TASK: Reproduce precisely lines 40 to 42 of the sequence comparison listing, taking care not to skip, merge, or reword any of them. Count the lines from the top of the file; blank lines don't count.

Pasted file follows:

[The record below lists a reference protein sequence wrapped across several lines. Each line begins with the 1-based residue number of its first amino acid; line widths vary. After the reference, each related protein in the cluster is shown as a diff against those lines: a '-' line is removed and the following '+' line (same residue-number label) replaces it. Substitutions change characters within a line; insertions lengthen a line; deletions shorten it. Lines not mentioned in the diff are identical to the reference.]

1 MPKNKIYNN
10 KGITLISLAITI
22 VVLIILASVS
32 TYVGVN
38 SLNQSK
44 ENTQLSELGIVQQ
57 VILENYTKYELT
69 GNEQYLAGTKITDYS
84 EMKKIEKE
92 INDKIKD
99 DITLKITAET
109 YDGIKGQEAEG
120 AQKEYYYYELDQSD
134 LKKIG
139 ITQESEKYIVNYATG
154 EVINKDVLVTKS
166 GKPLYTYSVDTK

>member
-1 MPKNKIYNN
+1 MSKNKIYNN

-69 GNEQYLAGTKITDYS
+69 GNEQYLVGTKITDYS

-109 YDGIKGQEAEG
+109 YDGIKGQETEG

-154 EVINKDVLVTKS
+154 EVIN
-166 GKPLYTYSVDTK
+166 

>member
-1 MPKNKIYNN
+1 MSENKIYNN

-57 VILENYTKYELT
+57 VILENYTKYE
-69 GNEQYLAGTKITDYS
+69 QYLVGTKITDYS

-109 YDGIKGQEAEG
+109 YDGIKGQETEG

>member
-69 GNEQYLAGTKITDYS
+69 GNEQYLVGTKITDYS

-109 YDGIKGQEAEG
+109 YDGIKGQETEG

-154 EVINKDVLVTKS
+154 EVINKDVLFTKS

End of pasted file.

-69 GNEQYLAGTKITDYS
+69 GNEQYLVGTKITDYS

-109 YDGIKGQEAEG